Somehow I made it but looking back I wonder how sometimes. Many of you are young mothers and have asked how to get things done when the kids are little so I thought I would share a little about what worked for me.
First of all, when I was where you are now I unfortunately did not have the wisdom to listen to much of what other moms who were further down the road shared with me. I did listen to one thing, however, and that was the advice to slow down and enjoy my children while they were young.
The advice to slow down enabled me to lower my expectations. I didn’t stress about how clean the house was (or wasn’t!), whether the clean laundry was folded perfectly or whether I accomplished a lot in one day. I did the basics to maintain life (dishes, cooking dinner, laundry) and I focused most of my time on playing with my children, reading lots of books, snuggling under blankets, sitting under sheet tents, visiting the park and having as much fun as possible.
At one point early on, I had my then 3 year old son playing with playdough at the table and the 18 month old finger painting in the high chair while I was rocking the new baby in the bouncy seat. I look back at that and wonder about my sanity.
Maintain a Basic Routine
Of course there were “those” days when I felt completely overwhelmed and I certainly enjoyed my children “less”, if you know what I mean. One thing that helped was to have a basic structure for my days.
If we had all had a good night’s sleep, I woke up a little early to pray and make a plan for the day. I did morning chores like loading the dishwasher and starting the laundry right after breakfast while the baby was still in the high chair and the toddler and 4 year old watched an educational dvd. If we had not had a good night’s sleep, I kept my expectations low and we did lots of snuggling amid the piles of clean laundry and toys strewn on the floor.
Take Care of Yourself
The most sanity protecting action I took was making myself a priority. I did everything possible to get my children on the same nap schedule so that I could have some uninterrupted time during the day. Once they outgrew naps, they had “room time” and played with toys which were reserved just for this quiet play time and which I rotated each day. For example, toy cars and blocks on Monday; Legos and “Little People” on Tuesday; play kitchen and tools on Wednesday, etc. This bought me a little more time because the children were engaged with toys they had not played with for a week.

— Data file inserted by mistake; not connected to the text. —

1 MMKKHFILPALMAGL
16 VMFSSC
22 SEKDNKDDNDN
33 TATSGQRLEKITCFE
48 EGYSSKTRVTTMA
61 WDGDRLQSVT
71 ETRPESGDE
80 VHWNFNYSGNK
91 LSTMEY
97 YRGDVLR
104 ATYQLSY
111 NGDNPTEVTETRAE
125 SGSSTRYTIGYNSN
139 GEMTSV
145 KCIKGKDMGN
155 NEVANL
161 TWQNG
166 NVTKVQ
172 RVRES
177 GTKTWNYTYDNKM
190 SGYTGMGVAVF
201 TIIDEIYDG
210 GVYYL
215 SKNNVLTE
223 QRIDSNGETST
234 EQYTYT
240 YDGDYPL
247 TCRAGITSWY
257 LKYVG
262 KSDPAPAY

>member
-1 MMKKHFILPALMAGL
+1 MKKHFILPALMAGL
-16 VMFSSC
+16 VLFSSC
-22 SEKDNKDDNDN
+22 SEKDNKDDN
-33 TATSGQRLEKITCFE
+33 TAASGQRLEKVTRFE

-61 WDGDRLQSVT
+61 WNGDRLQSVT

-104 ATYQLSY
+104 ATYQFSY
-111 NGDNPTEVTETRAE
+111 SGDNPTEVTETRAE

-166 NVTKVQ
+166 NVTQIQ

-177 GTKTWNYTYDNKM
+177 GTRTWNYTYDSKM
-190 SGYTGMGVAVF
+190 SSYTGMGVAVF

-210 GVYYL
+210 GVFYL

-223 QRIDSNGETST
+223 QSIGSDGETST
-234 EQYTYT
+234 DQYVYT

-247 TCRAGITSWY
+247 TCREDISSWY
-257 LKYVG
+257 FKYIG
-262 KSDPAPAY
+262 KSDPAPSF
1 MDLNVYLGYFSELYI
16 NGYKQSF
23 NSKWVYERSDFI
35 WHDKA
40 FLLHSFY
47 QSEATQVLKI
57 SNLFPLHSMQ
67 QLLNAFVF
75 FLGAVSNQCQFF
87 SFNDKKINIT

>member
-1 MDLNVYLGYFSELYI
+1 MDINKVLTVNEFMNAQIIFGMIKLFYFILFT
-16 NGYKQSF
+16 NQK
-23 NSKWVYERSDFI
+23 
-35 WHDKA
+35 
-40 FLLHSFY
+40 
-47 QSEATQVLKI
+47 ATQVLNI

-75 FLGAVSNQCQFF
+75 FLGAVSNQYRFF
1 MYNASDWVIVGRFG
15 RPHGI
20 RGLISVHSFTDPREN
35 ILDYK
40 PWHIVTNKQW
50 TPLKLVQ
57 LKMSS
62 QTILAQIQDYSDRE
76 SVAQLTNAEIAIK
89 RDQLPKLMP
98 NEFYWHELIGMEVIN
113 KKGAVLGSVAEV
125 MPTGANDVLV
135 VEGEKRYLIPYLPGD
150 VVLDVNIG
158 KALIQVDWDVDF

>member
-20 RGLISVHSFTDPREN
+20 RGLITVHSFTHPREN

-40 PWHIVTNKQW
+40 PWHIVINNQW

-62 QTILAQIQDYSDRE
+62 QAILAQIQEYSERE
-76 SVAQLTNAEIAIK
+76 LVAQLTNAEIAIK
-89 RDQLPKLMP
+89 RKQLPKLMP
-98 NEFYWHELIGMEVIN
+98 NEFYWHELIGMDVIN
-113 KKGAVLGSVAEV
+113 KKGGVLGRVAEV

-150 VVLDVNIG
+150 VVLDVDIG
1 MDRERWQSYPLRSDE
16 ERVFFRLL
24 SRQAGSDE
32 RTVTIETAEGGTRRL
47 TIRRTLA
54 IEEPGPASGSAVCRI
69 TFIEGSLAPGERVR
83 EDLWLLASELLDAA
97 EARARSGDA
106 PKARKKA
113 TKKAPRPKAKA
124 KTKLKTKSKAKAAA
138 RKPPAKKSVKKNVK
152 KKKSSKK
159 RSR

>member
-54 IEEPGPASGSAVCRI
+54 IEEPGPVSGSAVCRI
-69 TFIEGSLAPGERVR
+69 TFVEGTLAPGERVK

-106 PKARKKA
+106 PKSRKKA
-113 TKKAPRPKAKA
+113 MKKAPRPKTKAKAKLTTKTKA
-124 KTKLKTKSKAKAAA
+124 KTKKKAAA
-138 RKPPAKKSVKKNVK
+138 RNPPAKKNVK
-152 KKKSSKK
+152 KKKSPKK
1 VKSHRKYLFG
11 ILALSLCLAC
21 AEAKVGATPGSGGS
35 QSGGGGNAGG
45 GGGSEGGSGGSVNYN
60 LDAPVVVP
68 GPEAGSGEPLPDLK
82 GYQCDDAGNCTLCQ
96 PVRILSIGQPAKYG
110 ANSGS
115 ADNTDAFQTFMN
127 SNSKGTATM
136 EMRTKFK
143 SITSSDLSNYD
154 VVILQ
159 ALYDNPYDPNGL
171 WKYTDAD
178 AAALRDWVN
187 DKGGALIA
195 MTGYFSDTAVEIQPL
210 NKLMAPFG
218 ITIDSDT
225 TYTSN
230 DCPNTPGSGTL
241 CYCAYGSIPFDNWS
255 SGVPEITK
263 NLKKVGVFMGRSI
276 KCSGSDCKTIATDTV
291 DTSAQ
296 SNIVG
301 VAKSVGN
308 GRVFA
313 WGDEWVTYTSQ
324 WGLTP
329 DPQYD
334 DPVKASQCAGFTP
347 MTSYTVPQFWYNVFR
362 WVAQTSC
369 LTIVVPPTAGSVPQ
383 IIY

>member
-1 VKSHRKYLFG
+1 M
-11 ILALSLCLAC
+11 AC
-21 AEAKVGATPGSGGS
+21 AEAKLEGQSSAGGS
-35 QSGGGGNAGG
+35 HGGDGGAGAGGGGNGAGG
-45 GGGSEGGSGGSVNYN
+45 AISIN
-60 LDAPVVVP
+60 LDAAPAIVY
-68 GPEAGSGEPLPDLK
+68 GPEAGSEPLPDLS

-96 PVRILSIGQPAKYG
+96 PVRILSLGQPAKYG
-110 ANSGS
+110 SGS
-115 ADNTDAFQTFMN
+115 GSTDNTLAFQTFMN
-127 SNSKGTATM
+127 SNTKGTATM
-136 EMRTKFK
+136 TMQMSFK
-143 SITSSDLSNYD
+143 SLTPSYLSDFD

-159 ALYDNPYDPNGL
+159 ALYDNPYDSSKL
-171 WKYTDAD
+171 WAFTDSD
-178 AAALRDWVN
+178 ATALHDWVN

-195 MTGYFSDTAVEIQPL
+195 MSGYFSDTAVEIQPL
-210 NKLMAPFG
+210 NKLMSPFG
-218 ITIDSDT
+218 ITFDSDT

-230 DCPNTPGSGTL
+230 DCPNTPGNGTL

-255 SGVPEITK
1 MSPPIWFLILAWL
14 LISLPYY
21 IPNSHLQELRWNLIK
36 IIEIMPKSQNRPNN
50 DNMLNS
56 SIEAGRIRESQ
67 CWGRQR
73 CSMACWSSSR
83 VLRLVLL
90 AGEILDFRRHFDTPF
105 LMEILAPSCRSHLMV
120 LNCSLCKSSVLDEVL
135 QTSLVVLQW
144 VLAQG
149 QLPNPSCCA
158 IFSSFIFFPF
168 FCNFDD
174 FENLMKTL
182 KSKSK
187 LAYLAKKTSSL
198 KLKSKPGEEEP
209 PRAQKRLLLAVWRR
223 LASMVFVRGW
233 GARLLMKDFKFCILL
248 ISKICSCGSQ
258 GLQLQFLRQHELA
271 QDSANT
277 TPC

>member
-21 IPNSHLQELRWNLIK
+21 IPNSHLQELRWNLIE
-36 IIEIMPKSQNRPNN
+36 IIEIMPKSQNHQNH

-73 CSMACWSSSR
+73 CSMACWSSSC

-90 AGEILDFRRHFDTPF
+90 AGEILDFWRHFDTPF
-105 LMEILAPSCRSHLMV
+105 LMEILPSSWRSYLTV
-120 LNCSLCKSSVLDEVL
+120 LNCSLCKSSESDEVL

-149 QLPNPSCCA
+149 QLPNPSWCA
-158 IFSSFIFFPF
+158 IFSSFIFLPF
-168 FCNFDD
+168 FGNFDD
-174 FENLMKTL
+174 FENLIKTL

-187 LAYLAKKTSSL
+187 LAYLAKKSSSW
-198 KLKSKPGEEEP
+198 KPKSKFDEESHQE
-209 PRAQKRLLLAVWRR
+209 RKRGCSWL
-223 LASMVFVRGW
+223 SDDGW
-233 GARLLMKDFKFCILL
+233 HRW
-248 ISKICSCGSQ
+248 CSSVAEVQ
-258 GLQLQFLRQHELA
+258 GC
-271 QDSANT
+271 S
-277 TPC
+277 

If it had been a long night I took a nap during this time (with the baby monitor on of course). If I was fairly well rested, I used the time to read or do scrapbooking.
I also tried to have an outing all by myself on a regular basis while my husband watched the kids. He was great about encouraging me to get out, which was a tremendous blessing. It is so important to take care of yourself and maintain a sense of your identity separate from your children because this time is so all-consuming.
The truth is that your days will not go as planned. These photo moments when everyone is beautifully coordinated and smiling are few and far between in the preschool days.
Just remember that loving and training those little ones is your priority for this season of life, try to get as much sleep as possible and really enjoy those babies. There will be time later for other projects — trust me.
Click here to print the Mom’s Preschool Helper (pictured above) for ideas to structure your days.
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